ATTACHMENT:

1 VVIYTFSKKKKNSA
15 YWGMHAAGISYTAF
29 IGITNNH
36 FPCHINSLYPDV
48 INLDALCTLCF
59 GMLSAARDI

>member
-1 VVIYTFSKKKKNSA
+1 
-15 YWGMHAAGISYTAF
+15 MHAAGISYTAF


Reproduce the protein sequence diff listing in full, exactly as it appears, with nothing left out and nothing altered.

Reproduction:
1 VVIYTFSKKKKNSA
15 YWGMHAAGISYTAF
29 IGITNNH
36 FPCHINSLYPDV
48 INLDALCTLCF
59 GMLSAARDI

>member
-1 VVIYTFSKKKKNSA
+1 
-15 YWGMHAAGISYTAF
+15 MHAAGISYTAF